The following true story is a cautionary tale for scientists against making quick judgements about what seems impossible. Or indeed for any "experts" believing that they know best and ignoring any evidence contrary to what they believe. Does this ring any bells relating to the global warming hypothesis?
In 1963, aTanzanian schoolboy called Mpemba was making ice cream at school, which he did by mixing boiling milk with sugar. He was supposed to wait for the milk to cool before placing it the refrigerator, but in a rush to get scarce refrigerator space, put his milk in without cooling it. To his surprise, he found that his hot milk froze into ice cream before that of other pupils. He asked his physics teacher for an explanation, but was told that he must have been confused, since his observation was impossible.
Mpemba believed his teacher at the time. But later that year he met a friend of his who made and sold ice cream in Tanga town. His friend told Mpemba that when making ice cream, he put the hot liquids in the refrigerator to make them freeze faster. Mpemba found that other ice cream sellers in Tanga had the same practice.
Later, when in high school, Mpemba learned Newton’s law of cooling, that describes how hot bodies are supposed to cool (under certain simplifying assumptions). Mpemba asked his teacher why hot milk froze before cold milk when he put them in the freezer. The teacher answered that Mpemba must have been confused. When Mpemba kept arguing, the teacher said "All I can say is that is Mpemba’s physics and not the universal physics" and from then on, the teacher and the class would criticize Mpemba’s mistakes in mathematics and physics by saying "That is Mpemba’s mathematics" or "That is Mpemba’s physics." But when Mpemba later tried the experiment with hot and cold water in the biology laboratory of his school, he again found that the hot water froze sooner.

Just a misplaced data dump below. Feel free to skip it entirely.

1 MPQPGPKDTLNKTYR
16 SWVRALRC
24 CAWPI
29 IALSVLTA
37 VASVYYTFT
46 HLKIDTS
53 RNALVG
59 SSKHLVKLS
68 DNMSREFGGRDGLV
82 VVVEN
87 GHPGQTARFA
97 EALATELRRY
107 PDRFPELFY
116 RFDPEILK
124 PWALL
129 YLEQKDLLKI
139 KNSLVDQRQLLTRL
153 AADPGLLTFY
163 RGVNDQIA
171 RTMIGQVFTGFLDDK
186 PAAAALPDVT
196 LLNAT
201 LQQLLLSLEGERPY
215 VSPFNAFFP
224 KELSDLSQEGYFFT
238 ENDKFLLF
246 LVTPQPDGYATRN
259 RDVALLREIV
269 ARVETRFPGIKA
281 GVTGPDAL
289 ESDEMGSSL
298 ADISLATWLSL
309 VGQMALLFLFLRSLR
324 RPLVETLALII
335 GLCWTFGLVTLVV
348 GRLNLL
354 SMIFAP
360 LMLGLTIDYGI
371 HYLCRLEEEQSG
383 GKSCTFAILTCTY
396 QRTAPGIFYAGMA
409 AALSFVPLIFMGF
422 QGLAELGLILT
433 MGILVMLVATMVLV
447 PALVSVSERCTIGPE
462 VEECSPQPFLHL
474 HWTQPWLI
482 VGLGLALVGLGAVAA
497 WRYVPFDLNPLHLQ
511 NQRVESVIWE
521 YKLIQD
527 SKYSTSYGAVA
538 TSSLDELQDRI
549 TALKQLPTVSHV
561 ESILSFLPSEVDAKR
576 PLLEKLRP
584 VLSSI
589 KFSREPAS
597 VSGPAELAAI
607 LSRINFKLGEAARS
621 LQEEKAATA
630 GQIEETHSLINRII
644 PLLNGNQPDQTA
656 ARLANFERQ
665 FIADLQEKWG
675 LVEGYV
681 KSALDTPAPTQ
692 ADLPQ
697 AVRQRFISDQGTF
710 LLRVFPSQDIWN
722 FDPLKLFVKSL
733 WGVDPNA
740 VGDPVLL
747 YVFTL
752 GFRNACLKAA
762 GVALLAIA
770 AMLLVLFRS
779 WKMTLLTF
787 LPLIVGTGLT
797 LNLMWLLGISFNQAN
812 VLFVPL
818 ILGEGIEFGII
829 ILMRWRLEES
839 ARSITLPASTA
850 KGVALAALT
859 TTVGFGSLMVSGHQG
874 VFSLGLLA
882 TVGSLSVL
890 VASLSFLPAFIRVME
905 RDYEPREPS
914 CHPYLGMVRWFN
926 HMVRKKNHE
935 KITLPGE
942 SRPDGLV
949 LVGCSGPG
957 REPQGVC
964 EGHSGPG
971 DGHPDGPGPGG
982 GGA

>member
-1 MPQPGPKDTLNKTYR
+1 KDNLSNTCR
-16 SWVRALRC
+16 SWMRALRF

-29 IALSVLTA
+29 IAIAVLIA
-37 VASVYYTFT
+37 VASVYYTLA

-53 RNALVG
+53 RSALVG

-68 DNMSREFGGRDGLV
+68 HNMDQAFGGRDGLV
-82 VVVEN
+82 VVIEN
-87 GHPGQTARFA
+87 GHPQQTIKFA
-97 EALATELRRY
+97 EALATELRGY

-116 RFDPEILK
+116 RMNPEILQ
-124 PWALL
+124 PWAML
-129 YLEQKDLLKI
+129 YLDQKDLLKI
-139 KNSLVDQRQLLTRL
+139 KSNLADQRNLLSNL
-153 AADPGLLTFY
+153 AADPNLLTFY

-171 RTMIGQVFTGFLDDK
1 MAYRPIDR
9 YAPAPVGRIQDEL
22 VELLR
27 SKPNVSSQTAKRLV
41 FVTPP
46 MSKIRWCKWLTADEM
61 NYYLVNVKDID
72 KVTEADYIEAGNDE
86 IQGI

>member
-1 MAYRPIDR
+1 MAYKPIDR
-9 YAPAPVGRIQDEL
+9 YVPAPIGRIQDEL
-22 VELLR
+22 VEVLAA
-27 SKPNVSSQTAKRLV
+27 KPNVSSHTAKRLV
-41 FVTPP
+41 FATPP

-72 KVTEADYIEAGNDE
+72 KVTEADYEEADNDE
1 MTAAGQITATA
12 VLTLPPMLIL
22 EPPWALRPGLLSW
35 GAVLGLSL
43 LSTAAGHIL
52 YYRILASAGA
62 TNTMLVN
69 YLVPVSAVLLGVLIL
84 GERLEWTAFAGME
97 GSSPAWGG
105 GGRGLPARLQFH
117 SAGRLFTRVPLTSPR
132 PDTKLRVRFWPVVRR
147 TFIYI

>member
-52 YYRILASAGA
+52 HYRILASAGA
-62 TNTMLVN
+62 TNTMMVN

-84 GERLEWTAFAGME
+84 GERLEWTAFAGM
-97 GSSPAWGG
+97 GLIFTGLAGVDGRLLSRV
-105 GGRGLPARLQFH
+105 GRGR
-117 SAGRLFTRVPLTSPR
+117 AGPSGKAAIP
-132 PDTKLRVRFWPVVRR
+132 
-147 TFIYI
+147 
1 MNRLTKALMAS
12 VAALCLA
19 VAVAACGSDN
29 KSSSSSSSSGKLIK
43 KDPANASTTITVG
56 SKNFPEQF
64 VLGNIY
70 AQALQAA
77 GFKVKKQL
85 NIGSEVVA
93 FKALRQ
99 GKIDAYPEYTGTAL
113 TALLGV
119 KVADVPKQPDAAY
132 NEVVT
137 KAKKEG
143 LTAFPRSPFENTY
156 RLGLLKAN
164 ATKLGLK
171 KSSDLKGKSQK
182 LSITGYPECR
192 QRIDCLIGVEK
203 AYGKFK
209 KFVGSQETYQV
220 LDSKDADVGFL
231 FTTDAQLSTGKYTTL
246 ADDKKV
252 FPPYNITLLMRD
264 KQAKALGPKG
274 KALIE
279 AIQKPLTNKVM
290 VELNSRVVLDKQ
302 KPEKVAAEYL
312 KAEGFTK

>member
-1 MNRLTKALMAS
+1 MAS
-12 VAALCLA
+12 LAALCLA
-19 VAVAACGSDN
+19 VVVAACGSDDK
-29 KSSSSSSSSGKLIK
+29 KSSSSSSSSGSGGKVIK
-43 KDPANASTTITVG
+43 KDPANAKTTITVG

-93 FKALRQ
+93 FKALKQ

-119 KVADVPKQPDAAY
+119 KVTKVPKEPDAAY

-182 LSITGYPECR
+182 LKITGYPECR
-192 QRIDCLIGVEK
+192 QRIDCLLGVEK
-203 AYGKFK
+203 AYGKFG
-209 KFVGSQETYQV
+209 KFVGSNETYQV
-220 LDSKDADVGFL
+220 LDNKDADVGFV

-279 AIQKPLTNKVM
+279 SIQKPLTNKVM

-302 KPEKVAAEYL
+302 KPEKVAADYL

Earlier, Dr Osborne, a professor of physics, had visited Mpemba’s high school. Mpemba had asked him to explain why hot water would freeze before cold water. Dr Osborne said that he could not think of any explanation, but would try the experiment later. When back in his laboratory, he asked a young technician to test Mpemba’s claim. The technician later reported that the hot water froze first, and said "But we’ll keep on repeating the experiment until we get the right result." However, repeated tests gave the same result, and in 1969 Mpemba and Osborne wrote up their results .
In the same year, in one of the coincidences so common in science, Dr Kell independently wrote a paper on hot water freezing sooner than cold water. Kell showed that if one assumed that the water cooled primarily by evaporation, and maintained a uniform temperature, the hot water would lose enough mass to freeze first . Kell thus argued that the phenomenon (then a common urban legend in Canada) was real and could be explained by evaporation. However, he was unaware of Osborne’s experiments, which had measured the mass lost to evaporation and found it insufficient to explain the effect. Subsequent experiments were done with water in a closed container, eliminating the effects of evaporation, and still found that the hot water froze first .
Subsequent discussion of the effect has been inconclusive. While quite a few experiments have replicated the effect [4,6–13], there has been no consensus on what causes the effect. The different possible explanations are discussed above. The effect has repeatedly a topic of heated discussion in the "New Scientist", a popular science magazine. The letters have revealed that the effect was known by laypeople around the world long before 1969. Today, there is still no well-agreed explanation of the Mpemba effect.
via climate science
June 6, 2018 at 01:30AM